It’s great to meet Jan Harvey today, and experience the sights of Paris with her. I am like you, Jan, the way I don’t plot my books. Recently I learned that made me a “panster” in writers’ jargon. But I’ve just looked up the word in my dictionary, and it isn’t there!
However, that’s beside the point: we’re here to accompany Jan as she researches the settings for her books. I know you will enjoy the journey…
When I write a book or short story I take a theme, a sentence or even a single word and simply begin typing. I have no idea where the story will lead me. In the literary world I’m known as a ‘wanderer’ and the opposite, just so you know, is called a ‘plotter.’
I know vaguely how the story will start and I have rough idea of how it will end, however the bit in the middle is a mystery to me, but one thing I will have decided upon is my settings.
I researched The Seven Letters for two years before writing a word and during that time, thanks to a stroke of luck and a spot of good timing, I was offered a stay in a five star hotel in Paris for very low ‘mates rates.’ It’s a long story, but the outcome was access to the most beautiful building with a very ornate (one person) metal lift going up and down a central shaft. The stairs that wound around it were carpeted in purple and a multitude of coloured patterns, from the elegant stained-glass windows, danced on the pale grey walls. The bedroom was lush and very grand and the bathroom, with its lion claw bath and shower big enough to wash a whole family, was sensational.
If it’s possible to fall in love with a building I did, right there and then, in Paris, just off the Champs-Elysées. It was essential to me that I used that building in my novel and so, when my main character Claudette, who was working for the French Resistance, needed to work undercover in a brothel I already had my perfect setting.
The brothel in the book was based on Le Chabanais, an infamous and quite incredible Maison Close. It was one of twenty two houses of ill repute taken over by the German High Command in the city. Nothing was too much trouble for the clients who would often spend a week’s salary to be ‘entertained’ by one of the sophisticated and exotic ladies.
Claudette, a young girl brought up in the Normandy countryside, is overwhelmed by the women and the visiting Nazi soldiers, but amid all the turmoil and horror of occupied Paris the house stands firm and, in its own way, almost becomes a character in itself. It protects and shields the residents from harm, provides them with anonymity and of course it is a keeper of secrets until….well I won’t say any more because I hate spoilers.
Paris, the City of Lights, provided my backdrop. I visited it three times in all during the four years of writing of The Seven Letters. The first time was to collect information, the second to fill in the gaps in my knowledge and the third to check I had got all the details correct. For example, I found out that the Rue de Rivoli is not a two-way street yet it had been during the war. These little things are really important because someone, somewhere will be an expert on the direction of travel of all French roads.
I included all the places I loved in the novel; The Luxemburg Gardens, Delacroix’s beautiful house, the endless flatlands of Normandy and then of course the modern story in my ‘split time’ novel was set in the Cotswolds. It is so much easier to write about places you know well and this became really clear to me when I set my second novel in my own village. This enabled me, not only to draw on the setting itself which of course I know intimately, but also the legends, stories and local knowledge.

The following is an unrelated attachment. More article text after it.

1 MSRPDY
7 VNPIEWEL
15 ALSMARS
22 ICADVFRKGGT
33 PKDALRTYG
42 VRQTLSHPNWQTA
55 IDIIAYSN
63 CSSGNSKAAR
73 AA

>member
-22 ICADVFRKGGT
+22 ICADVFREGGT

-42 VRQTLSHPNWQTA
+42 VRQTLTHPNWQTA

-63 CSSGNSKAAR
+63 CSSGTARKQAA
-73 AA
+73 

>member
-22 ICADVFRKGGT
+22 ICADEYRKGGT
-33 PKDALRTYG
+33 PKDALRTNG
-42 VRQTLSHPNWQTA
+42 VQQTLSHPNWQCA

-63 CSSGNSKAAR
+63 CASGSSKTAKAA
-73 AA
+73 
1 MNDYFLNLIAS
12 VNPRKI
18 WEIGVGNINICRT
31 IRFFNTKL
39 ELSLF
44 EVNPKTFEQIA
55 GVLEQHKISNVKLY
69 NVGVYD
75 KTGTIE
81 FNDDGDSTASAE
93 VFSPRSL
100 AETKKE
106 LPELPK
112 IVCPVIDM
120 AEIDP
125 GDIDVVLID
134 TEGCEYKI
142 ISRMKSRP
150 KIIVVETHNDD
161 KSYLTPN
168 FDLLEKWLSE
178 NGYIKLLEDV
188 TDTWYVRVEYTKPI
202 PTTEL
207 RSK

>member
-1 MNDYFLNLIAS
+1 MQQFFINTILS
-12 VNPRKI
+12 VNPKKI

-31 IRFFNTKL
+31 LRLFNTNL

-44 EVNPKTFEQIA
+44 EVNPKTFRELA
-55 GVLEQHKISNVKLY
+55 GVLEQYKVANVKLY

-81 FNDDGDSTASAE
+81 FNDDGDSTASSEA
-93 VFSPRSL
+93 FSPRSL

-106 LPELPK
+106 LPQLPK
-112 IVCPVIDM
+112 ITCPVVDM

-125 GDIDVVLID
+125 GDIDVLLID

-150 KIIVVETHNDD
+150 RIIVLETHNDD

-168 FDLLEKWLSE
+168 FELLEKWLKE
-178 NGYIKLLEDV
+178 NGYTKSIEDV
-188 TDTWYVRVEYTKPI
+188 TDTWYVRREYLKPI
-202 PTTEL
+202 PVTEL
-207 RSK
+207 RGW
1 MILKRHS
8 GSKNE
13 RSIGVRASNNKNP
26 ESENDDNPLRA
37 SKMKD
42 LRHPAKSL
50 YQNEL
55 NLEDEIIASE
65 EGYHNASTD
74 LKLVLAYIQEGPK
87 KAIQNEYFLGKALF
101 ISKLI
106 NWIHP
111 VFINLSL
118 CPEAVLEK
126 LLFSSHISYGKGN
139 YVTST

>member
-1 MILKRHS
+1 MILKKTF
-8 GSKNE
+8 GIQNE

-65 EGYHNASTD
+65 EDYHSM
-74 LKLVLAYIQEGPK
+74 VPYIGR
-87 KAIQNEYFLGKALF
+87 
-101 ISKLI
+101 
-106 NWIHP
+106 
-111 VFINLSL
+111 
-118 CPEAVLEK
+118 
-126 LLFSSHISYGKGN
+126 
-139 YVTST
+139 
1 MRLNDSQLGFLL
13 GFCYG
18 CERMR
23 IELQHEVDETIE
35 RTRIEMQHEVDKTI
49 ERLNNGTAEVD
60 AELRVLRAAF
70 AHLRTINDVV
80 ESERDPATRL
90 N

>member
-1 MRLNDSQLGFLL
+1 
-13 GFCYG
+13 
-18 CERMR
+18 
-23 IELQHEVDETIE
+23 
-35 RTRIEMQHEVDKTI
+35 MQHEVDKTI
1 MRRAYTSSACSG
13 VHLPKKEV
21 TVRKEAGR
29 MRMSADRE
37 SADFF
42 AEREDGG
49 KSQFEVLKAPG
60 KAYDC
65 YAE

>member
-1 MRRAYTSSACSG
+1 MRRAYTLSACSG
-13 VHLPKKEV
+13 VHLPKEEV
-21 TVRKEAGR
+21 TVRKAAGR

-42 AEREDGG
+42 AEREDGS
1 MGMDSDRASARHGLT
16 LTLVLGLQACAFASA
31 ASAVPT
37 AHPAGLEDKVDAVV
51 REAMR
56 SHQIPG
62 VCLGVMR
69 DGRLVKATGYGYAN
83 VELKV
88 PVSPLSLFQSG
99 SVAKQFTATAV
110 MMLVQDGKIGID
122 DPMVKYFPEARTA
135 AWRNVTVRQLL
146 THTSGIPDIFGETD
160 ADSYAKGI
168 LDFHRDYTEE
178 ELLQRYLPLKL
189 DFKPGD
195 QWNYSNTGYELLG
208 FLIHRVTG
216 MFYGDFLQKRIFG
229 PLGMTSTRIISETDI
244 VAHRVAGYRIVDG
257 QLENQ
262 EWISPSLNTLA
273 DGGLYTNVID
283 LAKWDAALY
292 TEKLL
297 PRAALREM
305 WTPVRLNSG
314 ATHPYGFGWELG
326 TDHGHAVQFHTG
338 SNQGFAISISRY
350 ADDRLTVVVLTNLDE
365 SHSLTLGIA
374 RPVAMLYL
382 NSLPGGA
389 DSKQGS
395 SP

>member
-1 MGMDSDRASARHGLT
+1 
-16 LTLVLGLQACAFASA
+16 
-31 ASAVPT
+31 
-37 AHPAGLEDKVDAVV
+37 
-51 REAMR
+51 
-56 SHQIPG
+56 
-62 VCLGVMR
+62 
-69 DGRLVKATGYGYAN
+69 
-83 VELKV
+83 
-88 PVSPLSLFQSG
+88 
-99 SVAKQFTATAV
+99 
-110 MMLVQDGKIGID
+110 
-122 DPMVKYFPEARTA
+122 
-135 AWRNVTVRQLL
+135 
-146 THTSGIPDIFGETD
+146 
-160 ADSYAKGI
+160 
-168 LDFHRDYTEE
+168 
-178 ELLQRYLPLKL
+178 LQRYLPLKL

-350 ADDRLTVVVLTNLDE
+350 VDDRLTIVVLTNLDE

The second novel is due for publication in the Autumn and is once again a split time format. Readers have loved the contrast between The Cotswolds and Paris and so the story culminates once again in the city I have come to love. That meant I had to go to Paris two more times to carry out research and let’s face it, it’s a mucky job but someone’s got to do it. My husband and I even had to pace out a murder scene at twilight on the banks of the Seine and I can tell you that it got us some strange looks from passers-by.
It also involved exploring more of the Latin Quarter, the main backdrop to the new story. We had to wine and dine in beautiful bistros and restaurants, walk the lively and colourful streets and visit many beautiful churches and museums. It was a real pleasure for us and led to many adventures and for me, ideas for new stories.
For any author getting your settings right is very important and I was so fortunate that I did have the chance to visit Paris, thanks to my friend and his wonderful offer. The chance to stay again in that hotel has gone now, but the memory lives on in The Seven Letters and so I can relive it whenever I need to.
Jan is the Author of The Seven Letters, a novel set in the modern day Cotswolds and wartime Paris. The book was published in February 2017 and has been a huge success. Jan also writes short stories and recently worked in collaboration with theatre-maker Adrian Brooks on a project entitled ‘Allotment.’ Seven of Jan’s stories were performed by actors in the Bishop’s Guest House in the shadow of Dorchester Abbey. You can read more about the project on Jan’s website www.janharveyauthor.com
The Seven Letters is available on all platforms and signed copies can be purchased through Jan’s website.
Jan’s much awaited second novel will be available in October 2018, to track its progress over the summer follow her on facebook page.